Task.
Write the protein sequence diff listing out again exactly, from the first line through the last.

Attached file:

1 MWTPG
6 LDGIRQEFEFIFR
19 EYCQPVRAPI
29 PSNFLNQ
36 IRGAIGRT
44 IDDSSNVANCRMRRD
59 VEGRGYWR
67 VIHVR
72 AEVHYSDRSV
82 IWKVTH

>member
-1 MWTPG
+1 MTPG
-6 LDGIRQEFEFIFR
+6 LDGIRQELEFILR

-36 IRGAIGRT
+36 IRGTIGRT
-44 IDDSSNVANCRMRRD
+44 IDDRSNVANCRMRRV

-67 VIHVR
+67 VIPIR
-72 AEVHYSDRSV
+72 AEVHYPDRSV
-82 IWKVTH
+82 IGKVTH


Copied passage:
1 MWTPG
6 LDGIRQEFEFIFR
19 EYCQPVRAPI
29 PSNFLNQ
36 IRGAIGRT
44 IDDSSNVANCRMRRD
59 VEGRGYWR
67 VIHVR
72 AEVHYSDRSV
82 IWKVTH

>member
-1 MWTPG
+1 MTPG
-6 LDGIRQEFEFIFR
+6 LDGIRQELEFILR

-36 IRGAIGRT
+36 IRGTIGRT
-44 IDDSSNVANCRMRRD
+44 IDDRSNVANCRMRRV

-67 VIHVR
+67 VIPIR
-72 AEVHYSDRSV
+72 AEVHYPDRSV
-82 IWKVTH
+82 IGKVTH